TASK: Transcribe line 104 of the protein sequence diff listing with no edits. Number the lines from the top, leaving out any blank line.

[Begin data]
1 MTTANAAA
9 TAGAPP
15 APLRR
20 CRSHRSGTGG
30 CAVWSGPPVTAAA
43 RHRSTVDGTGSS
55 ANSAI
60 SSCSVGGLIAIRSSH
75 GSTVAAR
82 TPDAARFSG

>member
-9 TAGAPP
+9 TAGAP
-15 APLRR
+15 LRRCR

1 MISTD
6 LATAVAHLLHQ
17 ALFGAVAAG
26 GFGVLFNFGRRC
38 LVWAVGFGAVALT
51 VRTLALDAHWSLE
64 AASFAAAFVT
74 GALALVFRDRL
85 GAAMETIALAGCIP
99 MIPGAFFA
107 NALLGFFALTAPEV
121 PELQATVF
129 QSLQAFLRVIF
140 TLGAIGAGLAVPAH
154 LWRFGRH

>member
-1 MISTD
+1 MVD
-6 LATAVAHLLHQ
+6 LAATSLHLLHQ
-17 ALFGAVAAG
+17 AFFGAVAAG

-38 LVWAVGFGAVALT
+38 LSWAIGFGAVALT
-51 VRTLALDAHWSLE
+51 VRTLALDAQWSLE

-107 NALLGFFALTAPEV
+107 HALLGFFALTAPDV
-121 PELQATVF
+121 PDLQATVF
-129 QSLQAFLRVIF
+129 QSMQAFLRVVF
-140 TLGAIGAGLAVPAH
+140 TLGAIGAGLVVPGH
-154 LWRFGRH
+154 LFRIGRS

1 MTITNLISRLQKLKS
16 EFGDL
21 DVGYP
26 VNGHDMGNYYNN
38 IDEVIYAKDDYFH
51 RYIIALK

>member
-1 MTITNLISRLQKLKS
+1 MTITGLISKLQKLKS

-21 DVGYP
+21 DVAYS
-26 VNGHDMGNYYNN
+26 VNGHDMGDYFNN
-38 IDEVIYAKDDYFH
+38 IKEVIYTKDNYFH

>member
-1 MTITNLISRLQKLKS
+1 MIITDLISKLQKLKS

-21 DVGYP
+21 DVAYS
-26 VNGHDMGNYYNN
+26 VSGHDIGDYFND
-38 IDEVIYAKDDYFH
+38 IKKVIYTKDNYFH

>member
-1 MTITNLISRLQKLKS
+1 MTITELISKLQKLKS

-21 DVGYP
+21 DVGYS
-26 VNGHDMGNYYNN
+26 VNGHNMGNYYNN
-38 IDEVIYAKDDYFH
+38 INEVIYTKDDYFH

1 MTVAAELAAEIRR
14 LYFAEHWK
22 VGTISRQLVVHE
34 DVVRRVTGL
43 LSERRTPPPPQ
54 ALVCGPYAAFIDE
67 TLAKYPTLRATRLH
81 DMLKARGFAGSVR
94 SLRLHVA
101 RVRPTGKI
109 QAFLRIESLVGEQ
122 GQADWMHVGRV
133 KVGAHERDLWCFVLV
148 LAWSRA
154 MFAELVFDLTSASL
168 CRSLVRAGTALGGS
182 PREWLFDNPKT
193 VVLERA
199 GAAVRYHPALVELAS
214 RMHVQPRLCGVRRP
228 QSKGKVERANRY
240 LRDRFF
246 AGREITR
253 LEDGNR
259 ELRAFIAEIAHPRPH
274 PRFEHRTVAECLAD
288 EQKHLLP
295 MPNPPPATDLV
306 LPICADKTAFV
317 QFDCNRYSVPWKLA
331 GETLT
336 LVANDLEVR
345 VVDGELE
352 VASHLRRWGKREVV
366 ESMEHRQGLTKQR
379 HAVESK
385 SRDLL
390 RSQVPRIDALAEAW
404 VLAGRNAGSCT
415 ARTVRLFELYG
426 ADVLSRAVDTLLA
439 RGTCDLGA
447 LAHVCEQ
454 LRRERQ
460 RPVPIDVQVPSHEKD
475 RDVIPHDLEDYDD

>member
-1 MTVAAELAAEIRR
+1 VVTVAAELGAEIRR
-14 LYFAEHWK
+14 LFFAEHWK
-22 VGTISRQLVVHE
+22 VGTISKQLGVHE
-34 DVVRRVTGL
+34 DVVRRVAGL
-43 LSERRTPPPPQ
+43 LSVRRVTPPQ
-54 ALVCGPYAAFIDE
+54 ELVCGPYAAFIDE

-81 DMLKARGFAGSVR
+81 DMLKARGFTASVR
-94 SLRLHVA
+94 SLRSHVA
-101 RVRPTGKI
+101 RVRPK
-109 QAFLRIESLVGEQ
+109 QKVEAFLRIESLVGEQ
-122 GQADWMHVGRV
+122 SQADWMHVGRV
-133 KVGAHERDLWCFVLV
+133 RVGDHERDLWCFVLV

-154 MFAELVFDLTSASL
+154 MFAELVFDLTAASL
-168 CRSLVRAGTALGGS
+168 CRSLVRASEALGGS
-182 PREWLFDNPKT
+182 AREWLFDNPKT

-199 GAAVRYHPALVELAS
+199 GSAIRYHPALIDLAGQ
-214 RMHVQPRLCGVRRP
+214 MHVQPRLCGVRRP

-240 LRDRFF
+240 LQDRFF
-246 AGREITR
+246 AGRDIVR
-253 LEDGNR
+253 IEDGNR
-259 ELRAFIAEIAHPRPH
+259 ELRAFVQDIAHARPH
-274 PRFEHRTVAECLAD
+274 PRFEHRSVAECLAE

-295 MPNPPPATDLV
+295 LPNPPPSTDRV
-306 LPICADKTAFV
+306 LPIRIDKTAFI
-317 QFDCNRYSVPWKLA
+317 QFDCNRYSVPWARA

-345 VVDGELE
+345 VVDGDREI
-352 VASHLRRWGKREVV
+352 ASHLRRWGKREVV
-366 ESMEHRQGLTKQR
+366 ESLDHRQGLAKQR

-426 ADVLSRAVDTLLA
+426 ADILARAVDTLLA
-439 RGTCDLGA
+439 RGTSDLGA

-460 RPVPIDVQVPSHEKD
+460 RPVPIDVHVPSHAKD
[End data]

214 RMHVQPRLCGVRRP